Spanish History 101. Ep. 13: The Muslim “Invasion”

More than an invasion, the arrival of the Muslims, popularly called the Moors in Spanish history, came about probably as a result of a number of circumstances that made it perfect for them to go in and take control of the Iberian Peninsula. Was it deceit? Betrayal? Ambition? A combination of the three? It’s not easy to know for sure, but scholars have got a pretty good idea of what might have happened. One thing is for sure, once they did appear, conquer and settle down, they were there for the long haul. This episode takes to when it all got started. Listen and enjoy!

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Fiestas in Spain: Why do the People of Madrid Celebrate “2 de Mayo”?

In the United States, Cinco de Mayo is a famous celebration associated with Mexico, but in the region of Madrid, the 2 de Mayo is an annual holiday. The painting in the podcast was done by Goya and it powerfully depicts the horror of the executions carried out during the famous uprising against Napoleon’s troops in 1808. And it all started in Madrid. Listen and learn more. Enjoy!

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FIESTAS IN SPAIN: Lunes de Aguas

Foto: Turismo de Salamanca

This picnic food featuring a hearty meat pie, called “Hornazo” in Spanish, is eaten on Easter Monday along the green banks of the River Tormes in the city of Salamanca. This is the traditional celebration of the Lunes de Aguas (literally, Monday of Waters) and it is almost exclusive to this city and surrounding villages. The wholesomeness of the modern version of the event belies its lewd origins, making it one of the funniest fiestas of the Easter season. Listen to this podcast and learn more. Enjoy!

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SEMANA SANTA MADRID

Madridiario

Processions are a ubiquitous image of Semana Santa in Spain, as hundreds of towns and cities celebrate Holy Week. The most famous are generally down in Andalusia (Seville, Malaga, Cordoba, etc) or up north (Valladolid, Zamora, etc.). Madrid has an old tradition of processions, but the custom had largely disappeared up until recently. In the past two decades they’ve become enormously popular and today locals and tourists flock to enjoy them. Listen and enjoy!

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SPANISH HISTORY 101 EP 12: The Visigoths

Hispania has become orphanied by the fall of the Roman Empire, and vulnerable to a new wave of foreign peoples vying for control of the peninsula. But only the Visigoths would emerge on top. They will rise as the next great power to take over and they will make an earnest effort to brong the former Roman territory together. Do they achieve it?   Listen and learn more. Enjoy!

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Prince Juan and his Stunning Tomb

Juan of Asturias, only son of Isabella and Ferdinand, is an obscure figure in Spanish history who did little more to influence the course of this nation than die. But what a death! He left his world at the age of 19 in 1497, and because of that, Spain would never be the same. The stunningly beautiful tomb is the centerpiece of the church at the magnificent Royal Monastery of Santo Tomás, in Avila, Listen and learn more! Enjoy!

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SPANISH HISTORY 101 EP. 11 – The Barbarians Come on the Scene

The painting we see in this podcast was the creation of Ulpiano Checa, from Spain, and it is a famous depiction of how the artist envisioned the arrival of the Germanic tribes around the Fall of the Roman Empire. It’s a fanciful image by today’s standards, but it has left an indeleble mark on our collective memory of those events. Spain was, indeed, invaded by several Germanic peoples (the Vandals, Alans and Suebi), and the finally the Visigoths, who would hang around for a few hundred years. This is a period of transition in our series on the History of Spain. Check it out and enjoy.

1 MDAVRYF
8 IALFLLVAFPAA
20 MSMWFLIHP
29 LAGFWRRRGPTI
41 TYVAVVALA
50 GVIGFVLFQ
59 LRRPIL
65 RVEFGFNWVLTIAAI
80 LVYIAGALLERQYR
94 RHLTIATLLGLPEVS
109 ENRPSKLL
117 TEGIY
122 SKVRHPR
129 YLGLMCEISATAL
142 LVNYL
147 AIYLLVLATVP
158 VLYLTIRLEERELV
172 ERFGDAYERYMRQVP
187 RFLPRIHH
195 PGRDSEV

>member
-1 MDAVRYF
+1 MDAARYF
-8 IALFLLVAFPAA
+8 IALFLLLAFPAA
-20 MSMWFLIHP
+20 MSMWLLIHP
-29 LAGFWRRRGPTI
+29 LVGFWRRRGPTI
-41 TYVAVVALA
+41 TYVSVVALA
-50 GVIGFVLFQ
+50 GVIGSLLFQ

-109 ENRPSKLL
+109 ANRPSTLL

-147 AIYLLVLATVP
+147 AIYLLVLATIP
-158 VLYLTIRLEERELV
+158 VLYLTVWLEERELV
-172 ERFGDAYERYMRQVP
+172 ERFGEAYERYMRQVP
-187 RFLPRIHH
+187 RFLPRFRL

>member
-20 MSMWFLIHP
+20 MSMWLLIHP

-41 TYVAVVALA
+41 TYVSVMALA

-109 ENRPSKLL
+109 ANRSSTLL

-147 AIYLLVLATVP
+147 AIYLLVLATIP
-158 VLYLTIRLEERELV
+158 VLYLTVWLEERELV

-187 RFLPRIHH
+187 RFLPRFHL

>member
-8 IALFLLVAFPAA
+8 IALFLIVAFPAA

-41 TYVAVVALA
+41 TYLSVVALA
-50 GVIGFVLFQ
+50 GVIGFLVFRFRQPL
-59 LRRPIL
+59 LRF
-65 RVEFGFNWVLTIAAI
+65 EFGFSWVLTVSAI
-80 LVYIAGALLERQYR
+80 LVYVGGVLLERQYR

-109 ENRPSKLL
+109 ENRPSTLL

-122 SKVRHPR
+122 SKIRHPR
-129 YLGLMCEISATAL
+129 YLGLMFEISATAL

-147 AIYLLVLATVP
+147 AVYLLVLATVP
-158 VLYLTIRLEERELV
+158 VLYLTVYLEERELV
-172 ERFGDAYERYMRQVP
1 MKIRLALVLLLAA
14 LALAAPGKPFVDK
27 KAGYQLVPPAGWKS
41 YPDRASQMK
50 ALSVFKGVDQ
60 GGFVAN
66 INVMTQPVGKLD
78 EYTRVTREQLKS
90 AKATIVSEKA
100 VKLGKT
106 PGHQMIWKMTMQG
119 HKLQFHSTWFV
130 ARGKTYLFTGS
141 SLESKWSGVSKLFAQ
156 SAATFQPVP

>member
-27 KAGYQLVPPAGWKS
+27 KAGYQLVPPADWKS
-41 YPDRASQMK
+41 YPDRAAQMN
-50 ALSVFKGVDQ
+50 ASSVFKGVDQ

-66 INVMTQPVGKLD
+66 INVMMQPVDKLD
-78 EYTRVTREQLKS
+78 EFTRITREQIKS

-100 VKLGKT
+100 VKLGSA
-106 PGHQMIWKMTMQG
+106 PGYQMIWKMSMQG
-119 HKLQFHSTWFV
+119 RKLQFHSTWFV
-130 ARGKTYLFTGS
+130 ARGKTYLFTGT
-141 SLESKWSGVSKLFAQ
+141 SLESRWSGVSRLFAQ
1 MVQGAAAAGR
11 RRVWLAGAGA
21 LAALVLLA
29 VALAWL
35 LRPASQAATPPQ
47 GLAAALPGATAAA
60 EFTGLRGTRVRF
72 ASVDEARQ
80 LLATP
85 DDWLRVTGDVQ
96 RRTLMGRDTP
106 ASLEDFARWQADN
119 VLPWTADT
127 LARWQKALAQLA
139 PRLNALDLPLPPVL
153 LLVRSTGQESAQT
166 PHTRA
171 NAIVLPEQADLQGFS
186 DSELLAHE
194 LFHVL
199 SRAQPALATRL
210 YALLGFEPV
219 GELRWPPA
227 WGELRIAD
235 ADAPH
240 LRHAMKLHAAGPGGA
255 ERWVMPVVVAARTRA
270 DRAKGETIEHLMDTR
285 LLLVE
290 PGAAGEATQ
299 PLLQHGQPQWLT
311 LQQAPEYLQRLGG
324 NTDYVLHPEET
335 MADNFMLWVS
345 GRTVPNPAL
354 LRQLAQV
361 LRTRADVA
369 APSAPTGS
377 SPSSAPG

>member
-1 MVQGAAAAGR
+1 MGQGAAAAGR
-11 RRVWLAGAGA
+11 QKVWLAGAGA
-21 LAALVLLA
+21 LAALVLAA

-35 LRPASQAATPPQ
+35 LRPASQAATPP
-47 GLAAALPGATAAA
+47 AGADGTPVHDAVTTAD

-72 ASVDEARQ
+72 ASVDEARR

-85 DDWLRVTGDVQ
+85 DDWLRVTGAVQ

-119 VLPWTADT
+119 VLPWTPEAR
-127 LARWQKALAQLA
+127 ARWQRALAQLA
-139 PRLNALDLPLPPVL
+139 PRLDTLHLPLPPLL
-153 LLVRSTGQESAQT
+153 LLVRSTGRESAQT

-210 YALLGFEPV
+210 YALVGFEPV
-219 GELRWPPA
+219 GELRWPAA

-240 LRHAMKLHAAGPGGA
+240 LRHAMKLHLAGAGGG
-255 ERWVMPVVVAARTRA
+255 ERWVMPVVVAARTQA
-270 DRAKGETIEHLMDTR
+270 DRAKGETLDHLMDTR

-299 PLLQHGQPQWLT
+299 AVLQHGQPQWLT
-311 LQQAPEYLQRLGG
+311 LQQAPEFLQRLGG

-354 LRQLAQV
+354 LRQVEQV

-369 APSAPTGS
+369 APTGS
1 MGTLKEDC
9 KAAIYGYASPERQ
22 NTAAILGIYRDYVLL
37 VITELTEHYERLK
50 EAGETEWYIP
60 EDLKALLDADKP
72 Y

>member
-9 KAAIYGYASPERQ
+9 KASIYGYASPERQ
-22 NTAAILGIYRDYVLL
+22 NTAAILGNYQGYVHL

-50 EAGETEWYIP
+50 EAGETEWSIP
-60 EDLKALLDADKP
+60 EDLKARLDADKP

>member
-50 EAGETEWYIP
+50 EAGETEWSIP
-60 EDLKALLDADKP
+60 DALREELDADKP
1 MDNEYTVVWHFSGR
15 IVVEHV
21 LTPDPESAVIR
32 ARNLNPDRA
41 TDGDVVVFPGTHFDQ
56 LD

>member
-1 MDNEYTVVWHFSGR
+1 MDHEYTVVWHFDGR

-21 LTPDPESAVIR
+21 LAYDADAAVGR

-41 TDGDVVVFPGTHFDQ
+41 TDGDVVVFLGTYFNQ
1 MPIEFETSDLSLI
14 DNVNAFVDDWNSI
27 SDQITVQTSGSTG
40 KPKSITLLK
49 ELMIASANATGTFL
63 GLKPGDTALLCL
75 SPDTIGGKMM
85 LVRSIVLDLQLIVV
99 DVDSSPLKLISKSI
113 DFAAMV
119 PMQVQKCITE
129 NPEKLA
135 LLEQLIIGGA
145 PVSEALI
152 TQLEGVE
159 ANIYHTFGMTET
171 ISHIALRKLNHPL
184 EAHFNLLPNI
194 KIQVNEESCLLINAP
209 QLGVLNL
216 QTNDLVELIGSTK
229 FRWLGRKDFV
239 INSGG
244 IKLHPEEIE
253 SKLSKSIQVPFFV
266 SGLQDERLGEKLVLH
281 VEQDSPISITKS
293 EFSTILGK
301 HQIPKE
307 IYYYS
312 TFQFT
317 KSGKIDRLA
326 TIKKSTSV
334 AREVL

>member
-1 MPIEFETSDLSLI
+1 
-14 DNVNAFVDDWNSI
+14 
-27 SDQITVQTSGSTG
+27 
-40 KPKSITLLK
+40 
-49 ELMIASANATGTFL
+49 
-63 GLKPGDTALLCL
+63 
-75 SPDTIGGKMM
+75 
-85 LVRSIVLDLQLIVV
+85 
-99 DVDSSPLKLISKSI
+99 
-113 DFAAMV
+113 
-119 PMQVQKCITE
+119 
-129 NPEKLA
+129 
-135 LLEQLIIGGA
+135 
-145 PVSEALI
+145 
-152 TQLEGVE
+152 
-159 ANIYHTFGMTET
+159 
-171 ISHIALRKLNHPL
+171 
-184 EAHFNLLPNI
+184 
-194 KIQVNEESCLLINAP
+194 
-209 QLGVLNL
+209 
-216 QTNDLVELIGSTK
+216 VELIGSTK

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Madrid’s Segovia Viaduct: Tales of Progress and Tragedy

The Segovia Viaduct in the heart of Madrid is a handsome-looking bridge that helped to join the city where there was once a large geographic gap; and yet from practically the first day it opened back in 1874, it also served as one of the most popular places for people to commit suicide, Not until fairly recently has this grim secondary use been more or less brought under control. Today it is a popular way for both tourists and locals to move about the downtown. It’s dark past has not been easily forgotten. Listen and…try to enjoy! 

SPANISH HISTORY 101, EP 10: What did the Spanish ever do for the Romans?

Here’s our friend the Roman emperor Trajan looking very serene, dignified and stately. He has gone down in history one of the most effective and beloved leaders of the Roman Empire, and my guess is that few recall that he was actually born in a town just outside of present-day Seville, Spain. He was just one of the many ways in which Hispania proved to be a major asset for Rome. Check out this next episode of our series Spanish History 101, and learn more. Enjoy! 

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Alfonso XIII and the European War Office: Spain’s great humanitarian effort during WWI

Spain stayed out of both world wars, but it was not indifferent to what was going on near its borders. One person, King Alfonso XIII, took it upon himself to try and aid the victims of World War I at a time when many of the governments of the belligerent nations failed. His efforts earned him two Nobel Peace Prize nominations and the love and admiration of millions in Europe. And yet, today, his story is practially unknown. Today’s podcast hopes to bring this extraordinary moment to light again. Listen and enjoy!

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